I better clear up one thing first because I think I’ve given some people the wrong impression. My bookshop was just a little east of here, right on Danforth, but I closed it a few years ago because the rent was skyrocketing. I’m still a bookdealer but it’s all online. I sell on the zillion bookselling sites on the net. It’s sort of full circle because before I opened my own shop I was dealing through mail-order catalogues for collectors, and before that I worked in an antiquarian bookshop for many years owned by someone else. I miss having my own shop, especially those Saturdays when all the twenty-something bohemians-in-training showed up, and I’m thinking of reopening elsewhere, but for the time being it’s nice not having to pay rent on two places.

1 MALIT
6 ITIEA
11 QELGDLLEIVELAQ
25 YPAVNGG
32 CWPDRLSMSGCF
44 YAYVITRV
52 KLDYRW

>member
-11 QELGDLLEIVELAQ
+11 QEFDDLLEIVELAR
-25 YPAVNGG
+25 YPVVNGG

I was born nearby but in the Fifties all the families were moving to the suburbs, most of which were only half-built. I have a photo of myself at maybe three with my mother. We’re standing on our front lawn overlooking field after field after field. It was far more rural than suburban back then. When I left home (with an umbrella under one arm and my mother’s “Betty Crocker Cookbook” under the other), I came back to the street I didn’t remember at all. I’ve always preferred the eastend of the city. I had a choice: it was either down by the lake (beautiful but expensive) or the Danforth. I don’t regret my choice, and besides, the lake is only a short subway and streetcar ride away. Since then, and purely by accident, a lot of my friends have moved here too. It’s a self-contained neighbourhood—everything is a stroll away, and it’s a street of patios and cafes and pubs and restaurants. And when I wake up in the morning I smell bread baking . . . what could be better than to live above a bakery?